Auditors identified potential chameleon carriers by matching application information, such as company name, registered agent, phone number and address. Then, they looked at motive, such as whether the older carrier had safety or money issues.

Auditors said very little is being done to catch them.

Federal Motor Carrier Safety Administration officials say they don’t have the resources to catch chameleon companies. However, auditors were able to create a cross-checking program for their study. The WRAL Investigates team decided to do the same and analyzed hundreds of trucking company records.

It didn’t take long to find a company that raised questions. In April 2009, Elite Freight Systems, on Ponderosa Service Road in Wake Forest, was given an out-of-service order for being unsatisfactory. However, U.S. Department of Transportation records show Elite Freight Systems Inc., a slightly different name with the same address, drove more than 2.2 million miles last year.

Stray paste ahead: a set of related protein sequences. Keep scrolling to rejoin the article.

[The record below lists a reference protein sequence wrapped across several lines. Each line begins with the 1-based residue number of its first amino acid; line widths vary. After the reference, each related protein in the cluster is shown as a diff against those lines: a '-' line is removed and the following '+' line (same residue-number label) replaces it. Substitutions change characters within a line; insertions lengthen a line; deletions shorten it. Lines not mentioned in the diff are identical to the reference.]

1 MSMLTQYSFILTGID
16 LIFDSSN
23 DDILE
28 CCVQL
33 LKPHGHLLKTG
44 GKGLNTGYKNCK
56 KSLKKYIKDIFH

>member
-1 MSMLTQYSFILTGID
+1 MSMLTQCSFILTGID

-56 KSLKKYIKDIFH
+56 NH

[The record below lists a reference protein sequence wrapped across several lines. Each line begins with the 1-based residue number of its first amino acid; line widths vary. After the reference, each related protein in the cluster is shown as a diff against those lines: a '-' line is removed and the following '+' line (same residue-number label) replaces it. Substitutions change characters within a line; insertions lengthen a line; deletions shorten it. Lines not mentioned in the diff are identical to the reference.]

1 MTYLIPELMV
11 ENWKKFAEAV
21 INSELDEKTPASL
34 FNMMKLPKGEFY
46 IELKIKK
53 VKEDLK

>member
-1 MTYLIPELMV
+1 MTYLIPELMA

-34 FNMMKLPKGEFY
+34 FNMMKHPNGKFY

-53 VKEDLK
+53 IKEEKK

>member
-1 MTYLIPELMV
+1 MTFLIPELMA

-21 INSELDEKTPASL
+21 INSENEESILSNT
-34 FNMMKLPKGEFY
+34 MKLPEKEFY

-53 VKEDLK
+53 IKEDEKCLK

U.S. DOT officials say Elite's original company was never reinstated. However, Elite Inc.'s recent record shows two crashes this year, including a fatal crash that killed an Elite driver and his passenger in Cadiz, Ky., on Sept. 23.

'Chameleon' truckers creating dangerous driving conditions 'Chameleon' truckers creating dangerous driving conditions

Tire failure reportedly caused the crash that killed Joseph A. Robinson, 34, of Wendell, and Larry D. Artis, 55, of Wilson, according to a preliminary investigation by Kentucky State Police.

The federal records regarding what happened in Elite's other crash this year have not been released.

“We probably want to look at this,” said Captain Doug Shackelford, who leads the state Highway Patrol's motor carrier enforcement. “It is a safety concern. Once you place a vehicle out of service for an imminent hazard, that vehicle should not operate.”

The WRAL Investigates team went to Elite Freight System Inc.’s address and talked to property owner Jefferson Salmon. He said he canceled his authority in Elite so he could turn over the company to his children.